WWW.SHROUDEATER.COM - The Vampire of Lublov - SLOVAKIA
"Mortuus Non Mordet"
Verlag Turia & Kant, Vienna, 1992
According to Klaus Hamberger, this story can be found in:
"Der Europäischen Niemand" vol.XI, Leipzig, 1719.
This, more or less, is what is supposed to have happened:
"In the town of Lublov, a man called Michael Caspareck had died. His coffin, covered with red silk, was buried on 20 February 1718. Soon the dead man was seen again, going around and talking to people. He even sat down with them to have a meal or a drink. Then one day he showed up at a wedding and told the wedding-guests that he wanted to eat fish. But they would not let him in and locked the doors. But the dead man banged on the doors and threatened to do horrible things so they let him in. When they refused to give him a drink, he got angry and smashed all the drinking glasses. When they had given him a drink and brought him some fish to eat, he climbed back on his horse and disappeared. He also went to see his widow and managed to make her pregnant. He did the same to four other women. After Sunday Jubilate (the 3rd Sunday after Eastern) he wasn't seen for 3 weeks. During this period he had gone to Warsaw to take care of some financial business. On the 26th of April, they opened up his grave and decapitated and cremated his body. But the dead man came back again and set fire to several houses. One time when he visited his widow, she asked him why he would not stay in his grave. He told her that he wasn't welcome in heaven nor hell, because at his cremation they had burnt someone else's heart instead of his own. Therefore he had to stay in the world for seven more years."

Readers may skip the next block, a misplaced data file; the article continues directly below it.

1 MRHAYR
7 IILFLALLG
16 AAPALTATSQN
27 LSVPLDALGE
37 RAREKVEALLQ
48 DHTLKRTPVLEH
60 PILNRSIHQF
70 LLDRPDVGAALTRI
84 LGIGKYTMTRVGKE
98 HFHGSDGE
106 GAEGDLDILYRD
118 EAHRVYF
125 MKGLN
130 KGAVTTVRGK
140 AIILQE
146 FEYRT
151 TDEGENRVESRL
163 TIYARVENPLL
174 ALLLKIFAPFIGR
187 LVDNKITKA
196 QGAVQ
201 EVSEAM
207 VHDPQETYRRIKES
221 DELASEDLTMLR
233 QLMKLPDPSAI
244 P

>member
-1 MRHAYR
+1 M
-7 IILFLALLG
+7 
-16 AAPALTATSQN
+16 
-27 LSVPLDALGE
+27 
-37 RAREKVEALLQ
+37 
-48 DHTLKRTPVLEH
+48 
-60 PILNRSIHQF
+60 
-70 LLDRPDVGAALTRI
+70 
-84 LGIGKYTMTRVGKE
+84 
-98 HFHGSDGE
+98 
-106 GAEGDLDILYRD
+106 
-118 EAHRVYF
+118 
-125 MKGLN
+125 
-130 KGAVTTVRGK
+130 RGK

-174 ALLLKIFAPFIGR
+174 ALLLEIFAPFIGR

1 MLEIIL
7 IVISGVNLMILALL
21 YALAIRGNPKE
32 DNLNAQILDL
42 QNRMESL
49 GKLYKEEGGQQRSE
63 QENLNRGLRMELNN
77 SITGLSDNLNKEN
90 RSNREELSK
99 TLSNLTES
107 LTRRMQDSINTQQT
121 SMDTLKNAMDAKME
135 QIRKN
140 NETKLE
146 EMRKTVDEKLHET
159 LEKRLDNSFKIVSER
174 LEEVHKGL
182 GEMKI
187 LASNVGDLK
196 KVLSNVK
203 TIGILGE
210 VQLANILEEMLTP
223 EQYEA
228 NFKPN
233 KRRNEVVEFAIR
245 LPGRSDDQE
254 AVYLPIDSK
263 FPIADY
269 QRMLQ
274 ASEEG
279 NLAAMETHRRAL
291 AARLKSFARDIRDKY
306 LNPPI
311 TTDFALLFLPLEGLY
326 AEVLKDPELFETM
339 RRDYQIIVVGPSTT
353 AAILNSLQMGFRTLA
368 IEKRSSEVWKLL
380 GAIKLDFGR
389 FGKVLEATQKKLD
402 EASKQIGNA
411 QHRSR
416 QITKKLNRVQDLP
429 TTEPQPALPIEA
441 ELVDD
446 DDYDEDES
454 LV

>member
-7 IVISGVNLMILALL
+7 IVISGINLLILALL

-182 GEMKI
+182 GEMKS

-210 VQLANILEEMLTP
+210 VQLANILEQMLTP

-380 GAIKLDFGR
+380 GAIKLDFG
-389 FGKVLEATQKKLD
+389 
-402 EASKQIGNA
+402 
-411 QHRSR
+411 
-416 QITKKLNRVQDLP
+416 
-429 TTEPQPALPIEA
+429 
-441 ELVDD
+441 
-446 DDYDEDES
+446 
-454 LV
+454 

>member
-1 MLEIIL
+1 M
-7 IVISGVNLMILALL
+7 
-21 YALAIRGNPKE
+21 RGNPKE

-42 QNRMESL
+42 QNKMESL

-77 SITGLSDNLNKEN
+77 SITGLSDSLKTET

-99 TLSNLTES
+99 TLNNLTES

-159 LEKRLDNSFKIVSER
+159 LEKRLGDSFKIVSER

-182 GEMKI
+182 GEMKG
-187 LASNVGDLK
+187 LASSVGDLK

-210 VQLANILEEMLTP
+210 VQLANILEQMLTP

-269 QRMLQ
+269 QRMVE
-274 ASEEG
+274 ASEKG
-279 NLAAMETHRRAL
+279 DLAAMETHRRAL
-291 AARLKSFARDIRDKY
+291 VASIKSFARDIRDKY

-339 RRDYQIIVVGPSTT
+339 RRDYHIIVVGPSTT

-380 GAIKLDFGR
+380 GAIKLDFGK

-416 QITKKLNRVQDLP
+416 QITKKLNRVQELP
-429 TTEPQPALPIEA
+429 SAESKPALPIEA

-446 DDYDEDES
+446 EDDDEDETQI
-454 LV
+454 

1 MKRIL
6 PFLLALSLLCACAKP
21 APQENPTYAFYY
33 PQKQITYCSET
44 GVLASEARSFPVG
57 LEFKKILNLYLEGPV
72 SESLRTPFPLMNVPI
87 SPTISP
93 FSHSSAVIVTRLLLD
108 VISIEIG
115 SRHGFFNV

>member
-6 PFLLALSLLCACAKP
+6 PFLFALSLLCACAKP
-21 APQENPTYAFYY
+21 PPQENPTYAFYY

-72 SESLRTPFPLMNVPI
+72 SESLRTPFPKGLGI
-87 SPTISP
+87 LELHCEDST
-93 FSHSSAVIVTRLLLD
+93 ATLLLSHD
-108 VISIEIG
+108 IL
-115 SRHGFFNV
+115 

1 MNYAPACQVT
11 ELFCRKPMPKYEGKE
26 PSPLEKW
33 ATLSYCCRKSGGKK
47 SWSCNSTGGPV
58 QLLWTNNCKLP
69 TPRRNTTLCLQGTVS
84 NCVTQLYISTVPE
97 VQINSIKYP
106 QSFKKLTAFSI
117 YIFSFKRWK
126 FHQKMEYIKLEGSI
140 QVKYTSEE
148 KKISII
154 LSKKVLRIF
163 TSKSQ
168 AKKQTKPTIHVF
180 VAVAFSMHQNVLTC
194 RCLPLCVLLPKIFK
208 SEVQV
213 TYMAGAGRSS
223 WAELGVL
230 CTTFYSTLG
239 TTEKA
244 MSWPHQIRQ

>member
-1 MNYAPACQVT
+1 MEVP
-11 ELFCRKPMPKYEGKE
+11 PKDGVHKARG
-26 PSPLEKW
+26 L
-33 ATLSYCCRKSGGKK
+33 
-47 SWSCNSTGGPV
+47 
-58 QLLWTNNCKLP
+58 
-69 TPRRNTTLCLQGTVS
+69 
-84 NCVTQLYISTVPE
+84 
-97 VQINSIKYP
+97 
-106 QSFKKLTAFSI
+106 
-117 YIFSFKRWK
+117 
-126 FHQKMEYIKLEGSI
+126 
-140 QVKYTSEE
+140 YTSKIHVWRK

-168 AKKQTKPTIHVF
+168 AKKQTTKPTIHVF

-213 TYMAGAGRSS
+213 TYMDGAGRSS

We have been given the exact dates
for Michael Caspareck's burial (20 February 1718) and for his decapitation and cremation (26 April 1718). Add another 7 years, and we know when his reign of terror was
supposed to end.
The town of Lublov, now called Stara Lubovna, can be found in the NorthEast of Slovakia, not very far from the Polish
Obviously, you will have to read Klaus Hamberger's excellent source book.
There is much more information about the case than I have given you here.
And there is also Klaus Hamberger's source that might be of interest.
We have been given the name of the vampire, which also offers the
possibility of further research. It might also be interesting to visit
Stara Lubovna and see if there is anything to be found over there.
© 2009 by Rob Brautigam - NL - Last changed 19 November 2009